The Australian Health Practitioner Regulation Agency recently welcomed a report following an independent three-year review of the National Registration and Accreditation Scheme (NRAS) and the Health Ministers’ response to its recommendations.
‘Such positive and constructive feedback reflects the focus and commitment to improvement of everyone who works at AHPRA, all members of national, state and territory boards and their committees,’ said AHPRA CEO Martin Fletcher.
‘Strong partnerships are central to the effectiveness of the National Scheme and will again enable AHPRA and the National Boards to continue the work planned or underway to improve the National Scheme, in the public interest,’ Mr Fletcher said.
The review contains 33 recommendations grouped in five major areas:
- Improving consumer responsiveness – this particularly focuses on improving notifications management and the processes around complaints about health professionals
- Consolidation of National Boards – perhaps consolidating some of the lower volume boards and reducing the number of committees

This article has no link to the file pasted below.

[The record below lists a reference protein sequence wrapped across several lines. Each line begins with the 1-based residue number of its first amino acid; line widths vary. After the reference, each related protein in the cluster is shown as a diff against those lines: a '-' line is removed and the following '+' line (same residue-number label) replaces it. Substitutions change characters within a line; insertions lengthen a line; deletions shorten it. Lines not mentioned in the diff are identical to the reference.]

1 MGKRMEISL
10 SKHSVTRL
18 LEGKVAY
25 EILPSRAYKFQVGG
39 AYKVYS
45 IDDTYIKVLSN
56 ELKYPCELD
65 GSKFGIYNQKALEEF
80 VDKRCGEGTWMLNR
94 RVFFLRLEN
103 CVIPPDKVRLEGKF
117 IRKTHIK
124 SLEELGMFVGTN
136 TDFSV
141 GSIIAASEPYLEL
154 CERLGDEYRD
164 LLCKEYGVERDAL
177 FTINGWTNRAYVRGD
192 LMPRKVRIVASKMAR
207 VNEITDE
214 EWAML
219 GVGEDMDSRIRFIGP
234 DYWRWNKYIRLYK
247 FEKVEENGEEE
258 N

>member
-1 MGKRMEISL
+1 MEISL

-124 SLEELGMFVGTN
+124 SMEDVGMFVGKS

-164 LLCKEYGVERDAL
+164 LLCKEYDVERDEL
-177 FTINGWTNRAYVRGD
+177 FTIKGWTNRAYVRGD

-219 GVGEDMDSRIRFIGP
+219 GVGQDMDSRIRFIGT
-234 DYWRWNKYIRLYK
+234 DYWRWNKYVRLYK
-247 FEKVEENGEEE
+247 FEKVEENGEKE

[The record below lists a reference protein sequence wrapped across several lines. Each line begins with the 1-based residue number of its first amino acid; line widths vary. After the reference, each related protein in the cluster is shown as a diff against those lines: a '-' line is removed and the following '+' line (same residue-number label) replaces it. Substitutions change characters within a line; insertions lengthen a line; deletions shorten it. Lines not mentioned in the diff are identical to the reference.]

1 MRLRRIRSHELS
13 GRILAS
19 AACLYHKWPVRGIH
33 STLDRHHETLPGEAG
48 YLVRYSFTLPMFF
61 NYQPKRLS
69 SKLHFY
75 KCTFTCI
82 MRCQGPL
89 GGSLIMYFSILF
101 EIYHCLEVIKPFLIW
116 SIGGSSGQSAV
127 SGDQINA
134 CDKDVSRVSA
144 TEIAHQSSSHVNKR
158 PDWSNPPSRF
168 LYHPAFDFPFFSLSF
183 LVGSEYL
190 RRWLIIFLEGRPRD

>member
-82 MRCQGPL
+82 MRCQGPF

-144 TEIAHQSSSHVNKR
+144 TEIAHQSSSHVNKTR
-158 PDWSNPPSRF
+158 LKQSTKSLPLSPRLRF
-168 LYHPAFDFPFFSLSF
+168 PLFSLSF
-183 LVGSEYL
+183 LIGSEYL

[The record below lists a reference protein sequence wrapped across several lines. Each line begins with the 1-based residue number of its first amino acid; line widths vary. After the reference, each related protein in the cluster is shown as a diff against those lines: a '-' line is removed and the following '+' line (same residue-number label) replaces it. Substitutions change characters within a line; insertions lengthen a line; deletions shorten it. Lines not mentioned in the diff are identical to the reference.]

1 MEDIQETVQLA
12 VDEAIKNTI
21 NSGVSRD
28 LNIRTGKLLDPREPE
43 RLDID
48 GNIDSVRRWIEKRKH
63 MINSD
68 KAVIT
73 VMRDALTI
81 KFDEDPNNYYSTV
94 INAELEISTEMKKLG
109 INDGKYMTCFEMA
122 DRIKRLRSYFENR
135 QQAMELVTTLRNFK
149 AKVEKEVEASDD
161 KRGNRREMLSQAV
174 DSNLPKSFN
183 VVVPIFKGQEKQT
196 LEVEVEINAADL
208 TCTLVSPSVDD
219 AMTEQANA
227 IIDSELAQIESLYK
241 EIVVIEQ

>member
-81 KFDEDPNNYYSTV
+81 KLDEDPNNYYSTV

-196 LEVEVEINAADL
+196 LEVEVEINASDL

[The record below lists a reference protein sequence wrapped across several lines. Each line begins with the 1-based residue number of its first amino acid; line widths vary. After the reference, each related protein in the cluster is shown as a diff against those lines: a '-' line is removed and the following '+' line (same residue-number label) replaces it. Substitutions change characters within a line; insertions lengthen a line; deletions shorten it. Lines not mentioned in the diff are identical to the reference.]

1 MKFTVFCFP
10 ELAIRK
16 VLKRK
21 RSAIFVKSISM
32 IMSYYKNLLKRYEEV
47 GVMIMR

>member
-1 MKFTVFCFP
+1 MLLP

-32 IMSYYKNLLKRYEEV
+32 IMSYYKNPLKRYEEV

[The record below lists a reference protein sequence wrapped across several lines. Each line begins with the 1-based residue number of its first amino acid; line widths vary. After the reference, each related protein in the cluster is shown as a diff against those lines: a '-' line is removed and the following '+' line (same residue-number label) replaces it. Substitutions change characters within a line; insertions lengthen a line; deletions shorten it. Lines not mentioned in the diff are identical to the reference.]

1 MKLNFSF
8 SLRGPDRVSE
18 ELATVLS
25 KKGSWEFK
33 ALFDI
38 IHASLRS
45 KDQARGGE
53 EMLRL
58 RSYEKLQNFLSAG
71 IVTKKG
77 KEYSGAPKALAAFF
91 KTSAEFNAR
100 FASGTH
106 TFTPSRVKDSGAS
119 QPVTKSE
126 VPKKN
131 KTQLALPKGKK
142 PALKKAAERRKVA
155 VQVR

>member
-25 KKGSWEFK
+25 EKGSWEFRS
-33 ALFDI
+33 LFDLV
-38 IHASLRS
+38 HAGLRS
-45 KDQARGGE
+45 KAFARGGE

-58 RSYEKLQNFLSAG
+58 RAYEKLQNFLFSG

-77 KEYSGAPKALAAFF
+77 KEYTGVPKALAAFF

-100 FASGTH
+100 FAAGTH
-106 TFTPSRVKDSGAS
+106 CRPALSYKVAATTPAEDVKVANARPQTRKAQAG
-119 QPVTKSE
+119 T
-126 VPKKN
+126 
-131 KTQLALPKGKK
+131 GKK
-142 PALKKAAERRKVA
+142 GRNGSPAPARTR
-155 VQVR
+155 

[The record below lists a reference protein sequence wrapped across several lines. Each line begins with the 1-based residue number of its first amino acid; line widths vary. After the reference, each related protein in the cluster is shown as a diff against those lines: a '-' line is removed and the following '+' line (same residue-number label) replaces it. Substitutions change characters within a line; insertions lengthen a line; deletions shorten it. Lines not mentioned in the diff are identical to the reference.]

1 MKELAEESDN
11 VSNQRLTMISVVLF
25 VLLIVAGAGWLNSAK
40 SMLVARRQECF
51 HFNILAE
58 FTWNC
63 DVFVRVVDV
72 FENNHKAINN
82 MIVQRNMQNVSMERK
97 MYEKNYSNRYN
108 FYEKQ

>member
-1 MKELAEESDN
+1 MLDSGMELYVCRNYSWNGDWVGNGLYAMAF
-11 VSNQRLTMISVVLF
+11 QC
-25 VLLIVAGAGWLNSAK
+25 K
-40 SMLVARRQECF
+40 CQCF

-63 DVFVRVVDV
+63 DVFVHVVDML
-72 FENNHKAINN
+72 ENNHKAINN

- Accreditation – improving efficiency, effectiveness and administrative arrangements
- Governance arrangements – improving transparency and accountability in any necessary reforms
- New professions – more clarity to be provided for any new professions entering the NRAS
More than 619,500 health professionals from 14 health professions are now listed on the national register. The 14 professions governed by NRAS are:
- Aboriginal and Torres Strait Islander health practitioners
- Chinese medicine
- Medical practitioners
- Medical radiation practitioners
- Nurses and midwives
- Occupational therapists
See more of the media statement from AHPRA here.
More articles and resources on My Health Career:
- Allied health misses a guernsey in the Medicare Benefits Schedule Review Taskforce – by Amanda Griffiths
- Advertising health services is about so much more than the AHPRA guidelines
- AHPRA to introduce further drug screening procedures for practitioners with substance related impairment